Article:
The Friend in my Head

Best friends are one of life’s greatest joys. A best friend is the person you get to choose to let in your life, the person you tell your darkest secrets to, the person who will lift you up when you’re falling. But what happens when you realize the person you thought was your best friend never was? What do you do when you find out they never thought of you the way you thought of them? What do you do when your best friend wants you to fail? What then?

DISCLAIMER: all names in this story have been changed.

Charlie and I had been best friends since sometime in middle school. We were always doing everything together, practically attached at the hip. If you ran into one of us out in public, you ran into us both. We saw each other daily, even when school wasn’t in session. We vacationed together more than once. Life was great.

I thought.

And then I started to pay attention to how I felt when I was around Charlie. The first time I really noticed it, it literally took my breath away. I had just recently grown close to a group of people from Twitter and I think Charlie felt left out. Maybe a little bit jealous. Fair enough, right? I started trying to include Charlie more in that part of my life, and it seemed like it was working. Charlie seemed better.

Briefly.

Things really started going downhill my second year of college. I finally knew what I wanted to do, I was discovering myself in ways I never had, I was coming out of my shell. But Charlie wasn’t doing any of that. In fact, Charlie started responding to my excitement with what I now know was contempt. Charlie acted like none of it mattered. All of the things I was learning about myself, everything I got excited about, everything I accomplished… nothing. Charlie wasn’t happy for me. There was no cheering me on. There was only silence. Indifference.

There was one time in particular when I had just come home from a trip where I got to meet some pretty cool people and do some pretty cool things. I picked Charlie up and I drove around and talked about everything that happened. I remember how happy I was. I was vibrating with excitement for my future. For the steps I had taken to make that future tangible.

And Charlie just didn’t care. I fought back tears for a while, through dinner, and then when Charlie left my car, I parked in an empty parking lot and cried. More like sobbed. Loudly. I was mourning a friendship that I knew I was about to lose.

All of those years, I had made Charlie up.

That is a terrifying thing to realize. The person I thought was my best friend never existed. Charlie was just a vessel for the person in my head. I turned Charlie into someone they never were. And someone they probably never will be.

There were warning signs that I ignored, sure. I was always the one who initiated things. Any road trip we took was my idea. Any concert we went to was my idea. Any meal we shared was my idea. It isn’t that I never gave Charlie opportunities to choose, in fact, I would often ask Charlie to decide on something. And they NEVER DID. That was one warning sign. A best friend will seek you out just as often as you seek them out.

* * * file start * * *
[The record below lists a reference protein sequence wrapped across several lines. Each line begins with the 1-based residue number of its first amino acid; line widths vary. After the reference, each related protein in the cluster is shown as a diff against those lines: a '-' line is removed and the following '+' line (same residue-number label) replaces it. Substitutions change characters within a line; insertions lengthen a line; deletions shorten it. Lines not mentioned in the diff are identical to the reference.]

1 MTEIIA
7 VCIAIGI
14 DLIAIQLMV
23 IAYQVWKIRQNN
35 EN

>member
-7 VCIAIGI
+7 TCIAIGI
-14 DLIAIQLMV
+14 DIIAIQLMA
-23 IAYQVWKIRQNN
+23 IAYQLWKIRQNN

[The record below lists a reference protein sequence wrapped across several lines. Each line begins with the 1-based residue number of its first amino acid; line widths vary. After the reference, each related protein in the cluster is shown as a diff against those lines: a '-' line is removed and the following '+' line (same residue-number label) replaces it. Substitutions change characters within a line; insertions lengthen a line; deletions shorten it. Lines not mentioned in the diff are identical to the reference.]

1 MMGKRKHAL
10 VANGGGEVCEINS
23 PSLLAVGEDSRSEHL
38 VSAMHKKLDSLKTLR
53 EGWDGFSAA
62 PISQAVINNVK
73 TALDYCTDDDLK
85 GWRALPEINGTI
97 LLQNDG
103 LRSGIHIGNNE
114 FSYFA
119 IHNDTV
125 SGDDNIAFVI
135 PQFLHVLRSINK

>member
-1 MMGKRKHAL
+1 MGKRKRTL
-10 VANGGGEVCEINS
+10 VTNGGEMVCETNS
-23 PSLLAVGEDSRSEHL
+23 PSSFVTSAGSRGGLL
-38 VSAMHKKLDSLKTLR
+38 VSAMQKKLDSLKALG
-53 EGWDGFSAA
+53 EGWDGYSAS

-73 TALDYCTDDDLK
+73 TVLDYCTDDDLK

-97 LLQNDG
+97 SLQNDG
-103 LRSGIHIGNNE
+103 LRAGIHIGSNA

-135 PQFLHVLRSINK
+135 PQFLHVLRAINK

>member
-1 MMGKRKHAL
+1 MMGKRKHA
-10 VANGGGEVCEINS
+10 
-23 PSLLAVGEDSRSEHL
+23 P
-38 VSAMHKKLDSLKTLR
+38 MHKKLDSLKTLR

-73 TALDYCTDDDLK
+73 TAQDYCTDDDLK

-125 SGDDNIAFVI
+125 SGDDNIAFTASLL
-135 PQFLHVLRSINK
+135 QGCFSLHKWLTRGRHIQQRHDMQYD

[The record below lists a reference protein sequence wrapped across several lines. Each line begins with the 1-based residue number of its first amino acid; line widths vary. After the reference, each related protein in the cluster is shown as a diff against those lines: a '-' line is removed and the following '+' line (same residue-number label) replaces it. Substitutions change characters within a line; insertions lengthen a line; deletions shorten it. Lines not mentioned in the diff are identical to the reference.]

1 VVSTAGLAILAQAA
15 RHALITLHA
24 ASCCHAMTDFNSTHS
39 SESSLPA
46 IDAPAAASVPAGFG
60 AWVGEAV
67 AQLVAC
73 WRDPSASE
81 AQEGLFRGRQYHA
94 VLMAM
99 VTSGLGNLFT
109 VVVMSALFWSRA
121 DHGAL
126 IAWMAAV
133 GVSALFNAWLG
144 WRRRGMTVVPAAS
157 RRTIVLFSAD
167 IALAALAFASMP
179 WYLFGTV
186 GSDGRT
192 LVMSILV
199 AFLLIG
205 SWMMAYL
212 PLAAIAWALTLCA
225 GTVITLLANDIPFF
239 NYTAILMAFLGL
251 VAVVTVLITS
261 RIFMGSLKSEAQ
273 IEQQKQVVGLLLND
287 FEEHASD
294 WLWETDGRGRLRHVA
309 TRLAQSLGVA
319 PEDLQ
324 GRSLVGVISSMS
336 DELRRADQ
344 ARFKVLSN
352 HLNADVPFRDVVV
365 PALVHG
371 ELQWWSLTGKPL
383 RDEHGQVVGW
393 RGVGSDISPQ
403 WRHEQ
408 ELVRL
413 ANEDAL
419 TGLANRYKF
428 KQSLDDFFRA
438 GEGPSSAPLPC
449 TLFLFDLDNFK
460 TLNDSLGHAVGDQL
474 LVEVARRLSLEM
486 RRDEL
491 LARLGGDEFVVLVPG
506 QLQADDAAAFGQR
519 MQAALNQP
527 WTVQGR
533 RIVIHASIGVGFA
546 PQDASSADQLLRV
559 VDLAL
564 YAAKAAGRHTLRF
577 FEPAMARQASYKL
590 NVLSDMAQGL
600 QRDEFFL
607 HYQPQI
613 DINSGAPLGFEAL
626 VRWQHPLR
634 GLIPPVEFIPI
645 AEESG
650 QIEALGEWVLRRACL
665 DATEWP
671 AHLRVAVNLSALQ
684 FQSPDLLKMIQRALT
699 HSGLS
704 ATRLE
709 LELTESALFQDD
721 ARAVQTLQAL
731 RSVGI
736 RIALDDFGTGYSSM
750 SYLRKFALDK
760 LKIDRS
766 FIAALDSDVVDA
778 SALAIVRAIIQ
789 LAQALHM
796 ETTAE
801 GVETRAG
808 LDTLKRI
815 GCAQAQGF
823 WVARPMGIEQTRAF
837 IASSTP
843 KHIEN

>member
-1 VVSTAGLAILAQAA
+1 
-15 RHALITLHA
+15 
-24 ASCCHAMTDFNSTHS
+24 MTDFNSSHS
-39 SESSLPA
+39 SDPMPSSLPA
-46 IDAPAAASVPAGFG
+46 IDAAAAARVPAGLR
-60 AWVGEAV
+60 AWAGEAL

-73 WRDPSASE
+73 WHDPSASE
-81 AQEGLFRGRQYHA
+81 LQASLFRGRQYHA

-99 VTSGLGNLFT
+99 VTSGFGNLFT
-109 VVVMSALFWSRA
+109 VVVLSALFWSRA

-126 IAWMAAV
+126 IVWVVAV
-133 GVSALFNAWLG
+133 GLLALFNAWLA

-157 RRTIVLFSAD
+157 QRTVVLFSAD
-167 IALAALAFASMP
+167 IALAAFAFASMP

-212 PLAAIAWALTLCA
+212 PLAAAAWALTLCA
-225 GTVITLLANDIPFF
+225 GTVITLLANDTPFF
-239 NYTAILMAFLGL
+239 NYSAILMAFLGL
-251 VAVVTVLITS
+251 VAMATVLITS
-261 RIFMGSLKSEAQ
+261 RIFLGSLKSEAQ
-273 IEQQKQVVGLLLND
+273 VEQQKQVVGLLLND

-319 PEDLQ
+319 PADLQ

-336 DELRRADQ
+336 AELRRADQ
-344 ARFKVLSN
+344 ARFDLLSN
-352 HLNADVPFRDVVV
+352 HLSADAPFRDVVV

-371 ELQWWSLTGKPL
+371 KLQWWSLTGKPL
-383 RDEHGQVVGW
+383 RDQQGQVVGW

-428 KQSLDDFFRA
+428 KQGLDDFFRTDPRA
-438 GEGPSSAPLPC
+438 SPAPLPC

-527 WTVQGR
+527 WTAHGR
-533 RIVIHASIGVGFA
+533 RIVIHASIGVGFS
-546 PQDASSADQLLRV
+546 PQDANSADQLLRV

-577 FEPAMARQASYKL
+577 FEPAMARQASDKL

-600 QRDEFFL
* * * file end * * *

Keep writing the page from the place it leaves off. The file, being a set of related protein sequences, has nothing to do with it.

Another one that I pretended didn’t exist was the fact that Charlie decided it was okay to talk to our mutual friend Sam about how annoying I was for being so excited all the time. How do I know that? Sam told me and I trust Sam with my life. That feeling I’d had in the back of my head, the one where I though maybe Charlie wanted me to fail, got louder and louder.

I gave it about a month. I let a month go by without contacting Charlie just to see what would happen.

Do you want to guess?

Charlie never contacted me, either. Not for anything. That’s when I really knew it was over. Not even over, so much as never existed in the first place. There was never a fight, I never confronted Charlie about this, nothing. I didn’t ghost them either, we still see each other from time to time. Charlie just doesn’t care that our “friendship” isn’t there anymore.

Clearly.

Once I got over the shock, I realized that I didn’t need Charlie. Why would I want someone that toxic in my life? I had an amazing group of friends from Twitter who supported me every single day.  I had Sam who is the type of friend I hope every person has. I was fine.

I am fine.

But the whole point of this is that it’s totally normal for you to remove people from your life. Pay attention to how people respond to your wins and your losses. A real friend will cheer you on, they’ll celebrate with you, they’ll tell you what you really need to hear, even if it’s not what you want to hear. A real friend wants you to be the best version of yourself you can be, and they will do everything they can to help you get there. Don’t settle for someone who holds you back. Don’t settle for someone just because you’ve been friends with them since middle school.

The Charlie I made up in my head wasn’t the Charlie that existed in real life. But Sam? The friends from Twitter? They’re real. And I know they’re going to be cheering me on for years to come.

They’re my tribe.

I hope you have yours.

One thought on “The Friend in my Head

  1. Jordyn, this was so well written and so spot on. I have gone through the same things and it is very hard to move on but, it feels so much better when you know you have that tribe in your corner. This post brought tears to my eyes. Thank you for your beautiful words!!! xoxo

    Liked by 1 person

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